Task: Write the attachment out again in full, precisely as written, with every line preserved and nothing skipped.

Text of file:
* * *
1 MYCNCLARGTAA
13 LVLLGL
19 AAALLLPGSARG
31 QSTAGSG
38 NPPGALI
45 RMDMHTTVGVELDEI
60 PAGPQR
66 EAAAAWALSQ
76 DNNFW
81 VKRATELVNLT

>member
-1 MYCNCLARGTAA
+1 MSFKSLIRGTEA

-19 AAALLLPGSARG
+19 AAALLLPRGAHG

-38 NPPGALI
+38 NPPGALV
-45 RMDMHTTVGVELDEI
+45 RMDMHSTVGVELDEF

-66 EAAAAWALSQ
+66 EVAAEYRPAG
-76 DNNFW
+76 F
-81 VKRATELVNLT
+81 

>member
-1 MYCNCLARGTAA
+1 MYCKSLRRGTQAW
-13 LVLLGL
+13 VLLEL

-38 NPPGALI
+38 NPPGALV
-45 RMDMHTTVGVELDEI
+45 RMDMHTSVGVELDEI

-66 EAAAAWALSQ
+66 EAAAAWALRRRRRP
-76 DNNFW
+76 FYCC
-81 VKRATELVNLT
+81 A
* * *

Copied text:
1 MYCNCLARGTAA
13 LVLLGL
19 AAALLLPGSARG
31 QSTAGSG
38 NPPGALI
45 RMDMHTTVGVELDEI
60 PAGPQR
66 EAAAAWALSQ
76 DNNFW
81 VKRATELVNLT

>member
-1 MYCNCLARGTAA
+1 MSFKSLIRGTEA

-19 AAALLLPGSARG
+19 AAALLLPRGAHG

-38 NPPGALI
+38 NPPGALV
-45 RMDMHTTVGVELDEI
+45 RMDMHSTVGVELDEF

-66 EAAAAWALSQ
+66 EVAAEYRPAG
-76 DNNFW
+76 F
-81 VKRATELVNLT
+81 

>member
-1 MYCNCLARGTAA
+1 MYCKSLRRGTQAW
-13 LVLLGL
+13 VLLEL

-38 NPPGALI
+38 NPPGALV
-45 RMDMHTTVGVELDEI
+45 RMDMHTSVGVELDEI

-66 EAAAAWALSQ
+66 EAAAAWALRRRRRP
-76 DNNFW
+76 FYCC
-81 VKRATELVNLT
+81 A